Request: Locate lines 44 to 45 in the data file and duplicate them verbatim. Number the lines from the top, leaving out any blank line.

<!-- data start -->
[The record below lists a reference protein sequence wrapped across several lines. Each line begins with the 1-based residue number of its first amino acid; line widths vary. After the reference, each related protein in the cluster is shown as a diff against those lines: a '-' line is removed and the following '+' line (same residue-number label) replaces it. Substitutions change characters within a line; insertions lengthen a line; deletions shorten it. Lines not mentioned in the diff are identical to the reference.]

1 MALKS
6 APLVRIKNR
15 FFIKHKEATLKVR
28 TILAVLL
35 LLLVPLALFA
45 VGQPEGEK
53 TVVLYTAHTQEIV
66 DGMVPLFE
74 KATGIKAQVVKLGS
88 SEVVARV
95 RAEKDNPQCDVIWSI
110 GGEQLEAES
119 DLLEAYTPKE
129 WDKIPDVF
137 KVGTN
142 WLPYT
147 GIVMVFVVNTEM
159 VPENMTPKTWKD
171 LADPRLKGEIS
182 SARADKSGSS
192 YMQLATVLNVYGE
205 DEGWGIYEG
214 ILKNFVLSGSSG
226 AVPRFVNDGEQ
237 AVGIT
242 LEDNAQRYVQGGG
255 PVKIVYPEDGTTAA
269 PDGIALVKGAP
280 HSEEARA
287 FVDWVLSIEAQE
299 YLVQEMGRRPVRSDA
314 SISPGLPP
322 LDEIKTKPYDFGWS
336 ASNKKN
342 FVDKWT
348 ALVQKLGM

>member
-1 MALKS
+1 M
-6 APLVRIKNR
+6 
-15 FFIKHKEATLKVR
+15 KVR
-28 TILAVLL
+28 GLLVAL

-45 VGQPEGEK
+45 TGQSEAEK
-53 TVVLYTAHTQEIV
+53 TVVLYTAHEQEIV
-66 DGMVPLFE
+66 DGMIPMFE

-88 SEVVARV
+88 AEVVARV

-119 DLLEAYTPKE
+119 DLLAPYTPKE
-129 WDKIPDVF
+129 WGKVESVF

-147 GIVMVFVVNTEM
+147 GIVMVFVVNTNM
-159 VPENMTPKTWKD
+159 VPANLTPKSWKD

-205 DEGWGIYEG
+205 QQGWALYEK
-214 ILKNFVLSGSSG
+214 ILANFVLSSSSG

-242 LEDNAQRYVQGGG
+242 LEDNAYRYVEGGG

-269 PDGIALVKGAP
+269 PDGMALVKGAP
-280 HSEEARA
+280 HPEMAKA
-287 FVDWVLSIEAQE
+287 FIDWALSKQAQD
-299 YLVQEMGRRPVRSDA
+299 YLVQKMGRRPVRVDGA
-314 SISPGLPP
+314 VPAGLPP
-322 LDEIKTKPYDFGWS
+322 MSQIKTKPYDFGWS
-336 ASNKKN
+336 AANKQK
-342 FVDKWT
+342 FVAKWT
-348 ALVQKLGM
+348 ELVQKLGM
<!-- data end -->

+15 KVR
-28 TILAVLL